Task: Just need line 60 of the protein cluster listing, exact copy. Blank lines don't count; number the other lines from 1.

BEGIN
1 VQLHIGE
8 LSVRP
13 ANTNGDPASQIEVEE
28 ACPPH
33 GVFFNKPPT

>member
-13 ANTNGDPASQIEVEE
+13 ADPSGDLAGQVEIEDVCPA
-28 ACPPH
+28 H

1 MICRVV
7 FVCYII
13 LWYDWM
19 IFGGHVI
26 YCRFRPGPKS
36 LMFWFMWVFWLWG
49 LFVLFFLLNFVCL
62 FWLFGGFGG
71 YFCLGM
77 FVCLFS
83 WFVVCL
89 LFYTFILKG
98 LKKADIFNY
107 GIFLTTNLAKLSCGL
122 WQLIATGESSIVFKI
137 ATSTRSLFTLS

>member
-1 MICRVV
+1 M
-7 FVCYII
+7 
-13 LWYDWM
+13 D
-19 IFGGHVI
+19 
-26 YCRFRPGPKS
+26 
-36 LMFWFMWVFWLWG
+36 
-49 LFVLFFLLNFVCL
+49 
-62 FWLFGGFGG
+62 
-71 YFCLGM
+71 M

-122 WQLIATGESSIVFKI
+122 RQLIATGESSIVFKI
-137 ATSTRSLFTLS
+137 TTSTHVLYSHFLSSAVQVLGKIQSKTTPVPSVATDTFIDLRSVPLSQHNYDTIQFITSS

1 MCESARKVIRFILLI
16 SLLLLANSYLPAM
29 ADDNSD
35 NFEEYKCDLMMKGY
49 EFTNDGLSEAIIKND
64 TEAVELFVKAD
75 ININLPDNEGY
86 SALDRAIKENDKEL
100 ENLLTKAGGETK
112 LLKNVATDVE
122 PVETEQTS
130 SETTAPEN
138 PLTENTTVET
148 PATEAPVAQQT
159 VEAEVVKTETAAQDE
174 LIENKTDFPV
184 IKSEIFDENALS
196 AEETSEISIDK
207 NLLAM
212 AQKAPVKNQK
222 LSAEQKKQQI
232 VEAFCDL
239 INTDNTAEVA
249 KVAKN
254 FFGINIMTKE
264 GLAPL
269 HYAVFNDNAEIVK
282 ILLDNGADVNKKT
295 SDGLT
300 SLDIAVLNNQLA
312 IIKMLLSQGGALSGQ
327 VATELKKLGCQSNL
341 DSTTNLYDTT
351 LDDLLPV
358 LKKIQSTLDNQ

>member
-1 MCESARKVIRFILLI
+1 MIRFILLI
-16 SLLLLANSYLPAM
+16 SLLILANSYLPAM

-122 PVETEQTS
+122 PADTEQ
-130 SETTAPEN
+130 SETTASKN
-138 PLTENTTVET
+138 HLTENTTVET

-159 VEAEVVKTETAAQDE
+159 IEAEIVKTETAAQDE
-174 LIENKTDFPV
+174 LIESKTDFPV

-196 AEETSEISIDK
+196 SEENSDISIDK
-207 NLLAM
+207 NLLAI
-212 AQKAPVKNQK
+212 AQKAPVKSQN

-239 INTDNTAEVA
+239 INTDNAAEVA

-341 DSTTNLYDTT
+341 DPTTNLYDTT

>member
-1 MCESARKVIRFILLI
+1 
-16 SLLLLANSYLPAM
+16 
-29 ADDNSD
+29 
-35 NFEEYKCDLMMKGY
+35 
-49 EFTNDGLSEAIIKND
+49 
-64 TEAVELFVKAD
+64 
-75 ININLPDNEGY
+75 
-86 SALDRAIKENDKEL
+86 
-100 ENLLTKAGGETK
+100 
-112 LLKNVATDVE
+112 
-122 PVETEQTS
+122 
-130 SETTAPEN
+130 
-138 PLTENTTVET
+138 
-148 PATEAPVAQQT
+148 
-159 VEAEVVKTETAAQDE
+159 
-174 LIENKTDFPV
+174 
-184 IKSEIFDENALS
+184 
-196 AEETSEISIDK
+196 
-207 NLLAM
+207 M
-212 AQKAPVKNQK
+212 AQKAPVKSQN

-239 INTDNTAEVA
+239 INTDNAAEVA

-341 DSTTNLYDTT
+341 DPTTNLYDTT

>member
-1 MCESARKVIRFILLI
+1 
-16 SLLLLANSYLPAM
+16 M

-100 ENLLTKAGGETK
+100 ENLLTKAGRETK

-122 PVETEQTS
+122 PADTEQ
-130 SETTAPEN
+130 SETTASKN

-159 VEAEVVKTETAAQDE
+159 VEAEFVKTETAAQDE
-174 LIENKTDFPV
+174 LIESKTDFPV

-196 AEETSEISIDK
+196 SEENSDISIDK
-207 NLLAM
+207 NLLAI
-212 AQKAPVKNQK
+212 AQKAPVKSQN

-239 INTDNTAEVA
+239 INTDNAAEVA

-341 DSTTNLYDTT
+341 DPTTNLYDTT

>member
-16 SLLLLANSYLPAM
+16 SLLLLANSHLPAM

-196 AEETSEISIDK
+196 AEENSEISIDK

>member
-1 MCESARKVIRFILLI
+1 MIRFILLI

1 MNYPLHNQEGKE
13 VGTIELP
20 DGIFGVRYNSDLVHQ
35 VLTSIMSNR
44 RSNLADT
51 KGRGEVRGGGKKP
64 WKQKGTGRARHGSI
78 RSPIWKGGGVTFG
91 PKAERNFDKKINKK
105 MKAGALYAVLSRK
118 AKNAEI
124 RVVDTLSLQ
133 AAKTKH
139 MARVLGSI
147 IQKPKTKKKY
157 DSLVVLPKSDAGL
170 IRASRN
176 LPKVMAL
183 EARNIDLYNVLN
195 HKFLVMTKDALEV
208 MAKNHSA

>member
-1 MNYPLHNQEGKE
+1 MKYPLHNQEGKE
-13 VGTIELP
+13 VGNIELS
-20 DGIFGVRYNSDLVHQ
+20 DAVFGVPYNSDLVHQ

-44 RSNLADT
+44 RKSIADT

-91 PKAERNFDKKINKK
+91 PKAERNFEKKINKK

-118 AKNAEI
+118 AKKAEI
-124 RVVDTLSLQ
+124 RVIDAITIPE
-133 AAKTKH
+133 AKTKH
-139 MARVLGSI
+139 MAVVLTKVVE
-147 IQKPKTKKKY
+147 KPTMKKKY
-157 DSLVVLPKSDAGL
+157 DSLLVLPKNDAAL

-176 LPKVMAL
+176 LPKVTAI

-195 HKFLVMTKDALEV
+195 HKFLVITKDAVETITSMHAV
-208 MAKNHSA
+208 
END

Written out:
122 PVETEQTS